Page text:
Are there attachments that need to be let go, or vocations to strengthen as you go about your own ministries as members of Faithful Savior, as citizens of the Church in the Portland area, as saints of the Holy Apostolic Church? Saint, you are a minister in the priesthood of God’s holy kingdom. This Lenten season, identify some of the tensions in your life. You may find that there are there attachments that need to be let go, or vocations to strengthen as you go about your own ministries as members of Faithful Savior, as citizens of the Church in the Portland area, as saints of the Holy Apostolic Church.



Thanks to God and Help to Our Neighbor

As the church year comes to an end, many of us are preparing our tables for Thanksgiving feasts, peppermint mochas in red cups, and Christmas carols. As we come to this time of thanks, let us remember the many who have gone before us as witnesses to the glory of Jesus Christ. Let us not be troubled when a company takes “Merry Christmas” off of their cups. Let us not grimace at the lack of public school students singing in the Grotto.  We should never sit idle while the name of Christ is rejected and the Church is under attack –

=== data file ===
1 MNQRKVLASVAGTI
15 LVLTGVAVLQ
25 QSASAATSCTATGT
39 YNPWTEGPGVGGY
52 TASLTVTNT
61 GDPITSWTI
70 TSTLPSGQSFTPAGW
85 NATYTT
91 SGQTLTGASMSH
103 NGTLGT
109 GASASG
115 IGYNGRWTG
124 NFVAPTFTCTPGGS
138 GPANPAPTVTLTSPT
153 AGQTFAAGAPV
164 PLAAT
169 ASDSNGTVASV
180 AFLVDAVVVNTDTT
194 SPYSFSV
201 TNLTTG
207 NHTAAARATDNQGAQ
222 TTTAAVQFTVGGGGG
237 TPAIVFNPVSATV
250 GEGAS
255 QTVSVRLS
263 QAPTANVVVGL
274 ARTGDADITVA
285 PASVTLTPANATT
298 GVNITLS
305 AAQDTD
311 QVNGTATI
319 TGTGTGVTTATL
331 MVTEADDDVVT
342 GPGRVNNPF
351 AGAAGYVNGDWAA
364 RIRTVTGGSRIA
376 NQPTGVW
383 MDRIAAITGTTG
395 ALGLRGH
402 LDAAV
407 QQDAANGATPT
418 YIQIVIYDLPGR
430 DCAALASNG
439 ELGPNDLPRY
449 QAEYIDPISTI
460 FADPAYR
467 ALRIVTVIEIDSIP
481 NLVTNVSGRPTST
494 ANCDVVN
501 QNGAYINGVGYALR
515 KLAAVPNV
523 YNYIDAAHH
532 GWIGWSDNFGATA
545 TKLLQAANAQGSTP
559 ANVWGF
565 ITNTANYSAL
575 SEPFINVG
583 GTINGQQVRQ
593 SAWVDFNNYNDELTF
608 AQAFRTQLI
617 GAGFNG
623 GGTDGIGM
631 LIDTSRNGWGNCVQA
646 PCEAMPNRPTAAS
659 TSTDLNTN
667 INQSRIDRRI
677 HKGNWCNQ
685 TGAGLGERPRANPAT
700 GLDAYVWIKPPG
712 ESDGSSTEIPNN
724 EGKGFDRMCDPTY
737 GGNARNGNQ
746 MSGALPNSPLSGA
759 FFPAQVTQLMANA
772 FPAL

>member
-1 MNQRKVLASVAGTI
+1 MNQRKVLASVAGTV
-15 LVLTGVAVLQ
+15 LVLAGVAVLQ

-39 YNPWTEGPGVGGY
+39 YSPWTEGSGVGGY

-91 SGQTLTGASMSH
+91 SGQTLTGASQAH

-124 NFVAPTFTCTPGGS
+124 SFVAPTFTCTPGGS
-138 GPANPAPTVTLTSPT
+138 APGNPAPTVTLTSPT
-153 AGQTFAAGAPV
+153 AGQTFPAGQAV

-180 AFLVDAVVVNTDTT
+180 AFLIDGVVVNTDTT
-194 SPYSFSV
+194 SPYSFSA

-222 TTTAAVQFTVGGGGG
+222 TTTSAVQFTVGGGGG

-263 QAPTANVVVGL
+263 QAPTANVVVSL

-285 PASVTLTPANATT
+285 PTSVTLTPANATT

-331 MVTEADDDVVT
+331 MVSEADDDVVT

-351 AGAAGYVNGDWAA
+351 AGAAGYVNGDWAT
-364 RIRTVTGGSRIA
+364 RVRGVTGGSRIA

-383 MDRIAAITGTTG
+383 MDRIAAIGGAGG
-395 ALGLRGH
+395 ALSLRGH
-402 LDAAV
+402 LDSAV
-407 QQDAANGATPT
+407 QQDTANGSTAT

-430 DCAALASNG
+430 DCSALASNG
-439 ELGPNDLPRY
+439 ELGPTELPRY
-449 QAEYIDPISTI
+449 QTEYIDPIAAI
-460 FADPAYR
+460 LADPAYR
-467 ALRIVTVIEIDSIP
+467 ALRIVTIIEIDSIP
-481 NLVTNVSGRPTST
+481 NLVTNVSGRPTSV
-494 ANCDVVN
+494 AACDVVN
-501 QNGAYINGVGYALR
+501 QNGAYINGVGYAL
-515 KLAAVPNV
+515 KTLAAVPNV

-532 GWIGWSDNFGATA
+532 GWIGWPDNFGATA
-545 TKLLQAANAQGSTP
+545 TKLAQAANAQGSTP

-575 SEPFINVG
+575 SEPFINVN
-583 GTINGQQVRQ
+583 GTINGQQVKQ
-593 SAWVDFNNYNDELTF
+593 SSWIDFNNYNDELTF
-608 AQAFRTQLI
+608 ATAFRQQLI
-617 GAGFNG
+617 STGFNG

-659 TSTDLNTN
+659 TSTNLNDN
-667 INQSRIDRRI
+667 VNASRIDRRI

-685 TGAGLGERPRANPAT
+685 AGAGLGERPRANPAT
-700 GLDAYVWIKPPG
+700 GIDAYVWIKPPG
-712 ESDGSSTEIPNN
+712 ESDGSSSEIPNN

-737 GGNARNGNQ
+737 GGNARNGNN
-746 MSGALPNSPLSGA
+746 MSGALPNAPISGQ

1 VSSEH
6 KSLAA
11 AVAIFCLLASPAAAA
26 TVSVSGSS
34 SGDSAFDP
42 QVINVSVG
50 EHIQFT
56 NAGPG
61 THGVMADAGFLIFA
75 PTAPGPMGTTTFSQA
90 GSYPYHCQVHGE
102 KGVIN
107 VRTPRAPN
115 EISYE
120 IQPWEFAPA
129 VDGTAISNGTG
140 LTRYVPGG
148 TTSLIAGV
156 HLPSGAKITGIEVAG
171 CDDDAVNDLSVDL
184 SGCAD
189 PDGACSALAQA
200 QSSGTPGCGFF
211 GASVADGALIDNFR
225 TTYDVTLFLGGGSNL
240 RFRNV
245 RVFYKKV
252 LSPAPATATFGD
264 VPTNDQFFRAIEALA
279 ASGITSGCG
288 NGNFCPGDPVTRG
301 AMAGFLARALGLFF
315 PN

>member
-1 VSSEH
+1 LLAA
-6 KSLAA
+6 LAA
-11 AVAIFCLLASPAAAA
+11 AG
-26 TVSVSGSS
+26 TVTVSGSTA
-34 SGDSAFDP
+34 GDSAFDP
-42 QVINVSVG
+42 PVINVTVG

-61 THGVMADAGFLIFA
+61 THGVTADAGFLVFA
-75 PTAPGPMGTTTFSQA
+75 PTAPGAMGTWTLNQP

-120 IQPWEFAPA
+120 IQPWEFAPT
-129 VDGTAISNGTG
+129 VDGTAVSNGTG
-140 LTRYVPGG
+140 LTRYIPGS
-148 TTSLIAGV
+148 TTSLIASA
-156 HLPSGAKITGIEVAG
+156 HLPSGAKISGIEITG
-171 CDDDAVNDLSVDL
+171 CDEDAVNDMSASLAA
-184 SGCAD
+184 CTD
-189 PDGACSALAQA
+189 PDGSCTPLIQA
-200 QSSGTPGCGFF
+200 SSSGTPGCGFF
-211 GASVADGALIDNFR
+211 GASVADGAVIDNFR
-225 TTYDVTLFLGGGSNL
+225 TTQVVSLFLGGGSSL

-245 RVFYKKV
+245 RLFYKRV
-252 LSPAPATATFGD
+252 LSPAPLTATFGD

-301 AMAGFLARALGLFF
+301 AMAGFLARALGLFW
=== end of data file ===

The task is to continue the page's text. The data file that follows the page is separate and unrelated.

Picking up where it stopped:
But we should never rely on a secular company to fulfill the Great Commission.

 

These last few weeks of the Church year, we read of the coming judgement, the end of days, and the New Jerusalem.  As we prepare our hearts of the coming advent and the final Advent, remember that Jesus is with us TODAY.  He is present in our baptism,  He is present in the Eucharist,  He is present in His Word, He is present in His Church, and He is present in the least of these.

 

So, let us mourn the loss of lives in Roseburg, Paris, Beirut, and in Portland to the ways of the enemy. Let us watch for our neighbors who sleep under the Prescott bridge over I-205. Let us speak words of life to the hopeless, and words of hope to the abused. Pray for the widows among us, and serve the fatherless.  Let us do unto the least of these, our brothers, and also do so unto our Christ our Lord.

 

A servant, Geoffrey Balke


Loving Those We Are Told Not To

Today is the 14th anniversary of the terrorist attacks of 9/11, and my social media was flooded with memories. Some were remembering the lost, some the families who suffered, and some the men and women who continue to serve in our local fire and police departments. I have also seen a great deal of anger and even hatred. It has even become popular to hate.
 
We are told that we are to hate Al Qaeda for what they did on 9/11. We are told to hate ISIS for what they are doing to Jews, Christians, and other Muslims. We are told to hate those who lie to us, who cheat on us, and who harm us. We are told to hate our government and those who hold us back in some way. Democrats hate Republicans, and Republicans hate everyone else.
 
But we aren’t to conform to the pattern of this world.

Read more...